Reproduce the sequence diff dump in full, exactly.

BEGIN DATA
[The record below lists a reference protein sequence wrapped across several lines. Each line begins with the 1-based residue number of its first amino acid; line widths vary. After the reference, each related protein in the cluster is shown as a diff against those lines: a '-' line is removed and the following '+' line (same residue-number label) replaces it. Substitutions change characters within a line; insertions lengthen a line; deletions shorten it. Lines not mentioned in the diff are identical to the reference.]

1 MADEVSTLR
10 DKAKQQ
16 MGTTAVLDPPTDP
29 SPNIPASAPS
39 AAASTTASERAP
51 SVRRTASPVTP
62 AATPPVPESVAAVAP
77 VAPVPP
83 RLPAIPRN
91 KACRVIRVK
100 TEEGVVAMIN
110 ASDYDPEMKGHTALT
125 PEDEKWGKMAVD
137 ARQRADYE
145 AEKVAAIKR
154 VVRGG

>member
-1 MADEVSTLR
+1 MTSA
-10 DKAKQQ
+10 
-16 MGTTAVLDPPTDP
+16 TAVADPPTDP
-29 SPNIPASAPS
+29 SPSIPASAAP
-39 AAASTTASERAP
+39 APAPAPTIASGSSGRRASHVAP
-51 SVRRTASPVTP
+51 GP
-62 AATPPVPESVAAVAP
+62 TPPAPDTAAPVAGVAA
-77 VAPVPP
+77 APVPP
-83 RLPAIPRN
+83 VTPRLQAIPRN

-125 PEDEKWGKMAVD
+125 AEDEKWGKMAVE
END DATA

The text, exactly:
[The record below lists a reference protein sequence wrapped across several lines. Each line begins with the 1-based residue number of its first amino acid; line widths vary. After the reference, each related protein in the cluster is shown as a diff against those lines: a '-' line is removed and the following '+' line (same residue-number label) replaces it. Substitutions change characters within a line; insertions lengthen a line; deletions shorten it. Lines not mentioned in the diff are identical to the reference.]

1 MADEVSTLR
10 DKAKQQ
16 MGTTAVLDPPTDP
29 SPNIPASAPS
39 AAASTTASERAP
51 SVRRTASPVTP
62 AATPPVPESVAAVAP
77 VAPVPP
83 RLPAIPRN
91 KACRVIRVK
100 TEEGVVAMIN
110 ASDYDPEMKGHTALT
125 PEDEKWGKMAVD
137 ARQRADYE
145 AEKVAAIKR
154 VVRGG

>member
-1 MADEVSTLR
+1 MTSA
-10 DKAKQQ
+10 
-16 MGTTAVLDPPTDP
+16 TAVADPPTDP
-29 SPNIPASAPS
+29 SPSIPASAAP
-39 AAASTTASERAP
+39 APAPAPTIASGSSGRRASHVAP
-51 SVRRTASPVTP
+51 GP
-62 AATPPVPESVAAVAP
+62 TPPAPDTAAPVAGVAA
-77 VAPVPP
+77 APVPP
-83 RLPAIPRN
+83 VTPRLQAIPRN

-125 PEDEKWGKMAVD
+125 AEDEKWGKMAVE